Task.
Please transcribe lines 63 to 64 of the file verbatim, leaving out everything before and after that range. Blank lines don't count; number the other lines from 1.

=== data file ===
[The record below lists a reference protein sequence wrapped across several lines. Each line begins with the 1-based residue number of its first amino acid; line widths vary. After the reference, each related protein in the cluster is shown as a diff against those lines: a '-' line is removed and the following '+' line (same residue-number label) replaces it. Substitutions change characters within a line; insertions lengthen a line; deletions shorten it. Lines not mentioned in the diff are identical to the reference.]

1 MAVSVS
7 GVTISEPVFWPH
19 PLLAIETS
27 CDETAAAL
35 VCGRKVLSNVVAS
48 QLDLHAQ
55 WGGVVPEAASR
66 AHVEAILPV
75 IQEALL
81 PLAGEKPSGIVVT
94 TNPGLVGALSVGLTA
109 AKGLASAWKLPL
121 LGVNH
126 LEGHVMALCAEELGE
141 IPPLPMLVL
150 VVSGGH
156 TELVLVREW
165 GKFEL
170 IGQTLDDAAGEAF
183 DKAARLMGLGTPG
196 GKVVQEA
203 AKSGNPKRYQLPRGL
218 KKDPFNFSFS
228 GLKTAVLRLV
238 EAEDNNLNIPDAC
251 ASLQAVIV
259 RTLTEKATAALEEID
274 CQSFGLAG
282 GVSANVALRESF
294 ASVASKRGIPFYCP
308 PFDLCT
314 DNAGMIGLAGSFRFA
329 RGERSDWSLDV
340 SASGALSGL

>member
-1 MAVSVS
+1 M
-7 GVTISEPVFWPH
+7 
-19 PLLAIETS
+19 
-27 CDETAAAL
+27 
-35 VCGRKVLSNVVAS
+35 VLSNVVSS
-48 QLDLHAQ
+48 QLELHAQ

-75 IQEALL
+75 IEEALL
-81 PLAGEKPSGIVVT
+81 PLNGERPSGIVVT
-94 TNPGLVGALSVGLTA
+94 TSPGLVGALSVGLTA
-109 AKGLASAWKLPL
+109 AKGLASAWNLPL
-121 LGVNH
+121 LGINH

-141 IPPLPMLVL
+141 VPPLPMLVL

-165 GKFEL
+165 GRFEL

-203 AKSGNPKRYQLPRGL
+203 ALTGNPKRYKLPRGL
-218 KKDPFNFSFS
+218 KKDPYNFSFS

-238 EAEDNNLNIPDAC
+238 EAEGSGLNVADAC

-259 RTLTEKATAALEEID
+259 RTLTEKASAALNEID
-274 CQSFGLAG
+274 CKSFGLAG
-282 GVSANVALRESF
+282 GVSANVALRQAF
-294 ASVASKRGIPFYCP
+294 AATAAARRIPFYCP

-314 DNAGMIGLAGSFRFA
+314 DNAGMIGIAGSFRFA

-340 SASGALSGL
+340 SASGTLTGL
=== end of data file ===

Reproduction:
-203 AKSGNPKRYQLPRGL
+203 ALTGNPKRYKLPRGL